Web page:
Covid vaccine passports available for download as QR code

People living in Scotland are now able to request certification via the NHS Inform website.

Covid vaccine passports available for download as QR code iStock

Vaccine certificates are now available to be downloaded as a QR code, or received as a paper copy.

From Friday, people living in Scotland are able to request the certification via the NHS Inform website.

On the site, users are then able to login to their NHS Scotland account, before clicking the tap for ‘vaccination status’.

When logged into the NHS Scotland site, you can see appointments, as well as vaccination status. (NHS/STV News)

At the bottom of the page, there are two options – one which allows users to click to ‘request paper copy’, and another to ‘download now’.

The download option will open a PDF with details of vaccine doses, along with either one or two QR codes depending on how many doses you have had.

It is possible to request a paper copy, or download a vaccine certificate. (NHS/STV News)

The certification scheme was announced by First Minister Nicola Sturgeon at the Scottish Parliament earlier this week.

Proof of vaccination will be required later this month in order to access a number of social settings.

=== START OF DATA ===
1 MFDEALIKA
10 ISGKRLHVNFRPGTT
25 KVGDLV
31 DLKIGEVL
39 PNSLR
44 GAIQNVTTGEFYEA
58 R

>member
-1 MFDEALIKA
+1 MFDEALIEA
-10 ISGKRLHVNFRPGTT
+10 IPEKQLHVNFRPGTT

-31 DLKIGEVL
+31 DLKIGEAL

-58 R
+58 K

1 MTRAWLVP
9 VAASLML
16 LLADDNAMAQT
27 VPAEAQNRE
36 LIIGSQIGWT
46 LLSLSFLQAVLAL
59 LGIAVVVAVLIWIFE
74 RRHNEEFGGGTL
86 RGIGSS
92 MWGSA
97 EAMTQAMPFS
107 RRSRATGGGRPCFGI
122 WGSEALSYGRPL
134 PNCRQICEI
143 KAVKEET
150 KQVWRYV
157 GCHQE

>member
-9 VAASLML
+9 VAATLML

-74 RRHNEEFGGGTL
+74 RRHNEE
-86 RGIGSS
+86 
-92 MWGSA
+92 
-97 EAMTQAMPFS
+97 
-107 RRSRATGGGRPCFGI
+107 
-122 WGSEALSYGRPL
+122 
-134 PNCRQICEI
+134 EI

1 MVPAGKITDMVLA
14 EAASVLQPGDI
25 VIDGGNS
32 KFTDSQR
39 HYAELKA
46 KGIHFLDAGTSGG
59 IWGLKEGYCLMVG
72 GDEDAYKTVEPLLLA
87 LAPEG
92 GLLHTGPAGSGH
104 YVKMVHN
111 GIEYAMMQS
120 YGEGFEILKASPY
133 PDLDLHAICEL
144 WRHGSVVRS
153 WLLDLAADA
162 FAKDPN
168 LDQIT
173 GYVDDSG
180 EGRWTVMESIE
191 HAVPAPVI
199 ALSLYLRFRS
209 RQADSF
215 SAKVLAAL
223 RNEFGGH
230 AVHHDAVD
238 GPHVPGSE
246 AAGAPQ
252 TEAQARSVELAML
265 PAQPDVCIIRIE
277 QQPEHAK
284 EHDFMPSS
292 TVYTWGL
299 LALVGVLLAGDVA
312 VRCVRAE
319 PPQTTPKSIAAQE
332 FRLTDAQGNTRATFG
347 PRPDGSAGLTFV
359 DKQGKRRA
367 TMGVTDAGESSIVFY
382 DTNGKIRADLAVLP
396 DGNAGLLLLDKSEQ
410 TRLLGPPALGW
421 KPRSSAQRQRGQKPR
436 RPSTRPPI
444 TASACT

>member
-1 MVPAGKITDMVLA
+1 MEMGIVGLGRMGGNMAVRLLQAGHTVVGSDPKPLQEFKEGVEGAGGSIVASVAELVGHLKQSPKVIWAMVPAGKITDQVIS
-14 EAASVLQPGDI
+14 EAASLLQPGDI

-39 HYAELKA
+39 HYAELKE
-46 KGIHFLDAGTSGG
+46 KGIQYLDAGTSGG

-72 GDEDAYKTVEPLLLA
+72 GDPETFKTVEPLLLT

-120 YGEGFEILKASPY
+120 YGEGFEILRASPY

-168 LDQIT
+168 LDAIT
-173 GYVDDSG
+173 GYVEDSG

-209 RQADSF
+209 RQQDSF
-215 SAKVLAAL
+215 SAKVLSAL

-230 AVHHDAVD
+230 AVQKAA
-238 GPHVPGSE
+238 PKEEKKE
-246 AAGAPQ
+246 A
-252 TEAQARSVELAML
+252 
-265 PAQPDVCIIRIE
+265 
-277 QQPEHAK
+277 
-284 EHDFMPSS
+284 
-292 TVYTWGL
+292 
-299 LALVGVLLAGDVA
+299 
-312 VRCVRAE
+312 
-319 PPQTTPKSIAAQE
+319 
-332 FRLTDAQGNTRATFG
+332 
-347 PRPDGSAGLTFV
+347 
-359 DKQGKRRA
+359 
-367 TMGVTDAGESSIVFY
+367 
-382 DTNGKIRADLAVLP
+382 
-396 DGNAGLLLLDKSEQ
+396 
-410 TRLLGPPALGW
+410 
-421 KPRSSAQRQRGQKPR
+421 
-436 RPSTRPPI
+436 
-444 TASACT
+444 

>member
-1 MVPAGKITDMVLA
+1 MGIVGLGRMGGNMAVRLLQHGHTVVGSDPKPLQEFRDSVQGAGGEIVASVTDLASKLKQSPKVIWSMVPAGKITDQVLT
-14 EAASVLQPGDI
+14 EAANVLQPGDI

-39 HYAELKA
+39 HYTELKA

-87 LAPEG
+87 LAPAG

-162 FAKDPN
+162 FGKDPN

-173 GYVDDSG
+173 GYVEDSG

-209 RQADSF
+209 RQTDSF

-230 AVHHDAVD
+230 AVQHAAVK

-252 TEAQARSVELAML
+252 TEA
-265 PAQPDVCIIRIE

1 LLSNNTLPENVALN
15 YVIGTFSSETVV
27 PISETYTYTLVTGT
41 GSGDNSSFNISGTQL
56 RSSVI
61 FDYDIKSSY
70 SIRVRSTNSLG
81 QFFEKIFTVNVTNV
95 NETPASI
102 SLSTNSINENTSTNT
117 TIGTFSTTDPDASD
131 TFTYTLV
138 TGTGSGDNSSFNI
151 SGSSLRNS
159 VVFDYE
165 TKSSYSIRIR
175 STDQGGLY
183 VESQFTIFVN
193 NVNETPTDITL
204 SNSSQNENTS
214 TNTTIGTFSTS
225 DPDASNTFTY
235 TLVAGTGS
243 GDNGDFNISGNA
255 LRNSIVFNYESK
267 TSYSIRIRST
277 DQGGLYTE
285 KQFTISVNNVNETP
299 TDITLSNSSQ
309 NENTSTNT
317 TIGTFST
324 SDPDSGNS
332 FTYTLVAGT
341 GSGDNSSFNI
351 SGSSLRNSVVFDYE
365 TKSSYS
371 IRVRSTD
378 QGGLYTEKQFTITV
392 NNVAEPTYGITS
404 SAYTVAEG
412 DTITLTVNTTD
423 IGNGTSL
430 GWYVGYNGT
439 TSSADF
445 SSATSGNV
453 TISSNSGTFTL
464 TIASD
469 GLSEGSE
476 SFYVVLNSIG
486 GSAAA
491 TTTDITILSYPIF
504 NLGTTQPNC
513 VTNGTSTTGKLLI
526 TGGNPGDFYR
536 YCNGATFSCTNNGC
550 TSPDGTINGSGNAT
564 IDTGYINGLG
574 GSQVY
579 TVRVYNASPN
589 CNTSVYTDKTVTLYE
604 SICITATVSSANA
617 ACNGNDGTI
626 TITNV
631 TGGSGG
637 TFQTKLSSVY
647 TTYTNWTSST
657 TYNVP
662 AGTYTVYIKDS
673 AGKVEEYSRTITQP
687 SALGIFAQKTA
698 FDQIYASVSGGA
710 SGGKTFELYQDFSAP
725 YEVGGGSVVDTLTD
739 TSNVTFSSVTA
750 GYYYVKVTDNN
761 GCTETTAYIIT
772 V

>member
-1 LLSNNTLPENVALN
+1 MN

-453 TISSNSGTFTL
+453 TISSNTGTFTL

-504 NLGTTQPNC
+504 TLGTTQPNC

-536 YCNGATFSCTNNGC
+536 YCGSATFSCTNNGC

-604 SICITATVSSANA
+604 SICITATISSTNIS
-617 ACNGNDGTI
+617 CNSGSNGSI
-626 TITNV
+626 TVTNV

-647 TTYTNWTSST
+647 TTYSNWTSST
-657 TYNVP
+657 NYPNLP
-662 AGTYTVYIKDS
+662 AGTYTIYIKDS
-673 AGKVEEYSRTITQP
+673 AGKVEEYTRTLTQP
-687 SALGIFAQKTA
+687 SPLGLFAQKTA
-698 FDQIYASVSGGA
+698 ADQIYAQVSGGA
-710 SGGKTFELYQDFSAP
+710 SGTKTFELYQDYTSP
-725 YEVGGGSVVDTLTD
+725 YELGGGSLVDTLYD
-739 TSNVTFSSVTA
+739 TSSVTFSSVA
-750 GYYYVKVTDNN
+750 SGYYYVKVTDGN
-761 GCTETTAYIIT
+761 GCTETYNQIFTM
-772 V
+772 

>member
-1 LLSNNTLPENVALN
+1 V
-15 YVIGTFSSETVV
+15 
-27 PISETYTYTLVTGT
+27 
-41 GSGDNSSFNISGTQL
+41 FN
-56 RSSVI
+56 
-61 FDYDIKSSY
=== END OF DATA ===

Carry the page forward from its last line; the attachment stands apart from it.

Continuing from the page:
These include nightclubs and entertainment venues, unseated indoor live events with more than 500 people in the audience, unseated outdoor live events with more than 4000 people in the audience, and any event of any nature which has more than 10,000 people in the audience.

The Scottish Government does not currently have any plans to extend the scheme to apply to other venues.

In announcing the scheme, Sturgeon told MSPs: “We do not want to reimpose restrictions, even in a limited way.

“We know only too well how much harm restrictions cause to businesses, young people’s education, and to our overall wellbeing.

“But if that is to be avoided – as I hope it can be – it will take all of us making a conscious and concerted effort again to comply with all the basic mitigations that we know can slow down transmission.”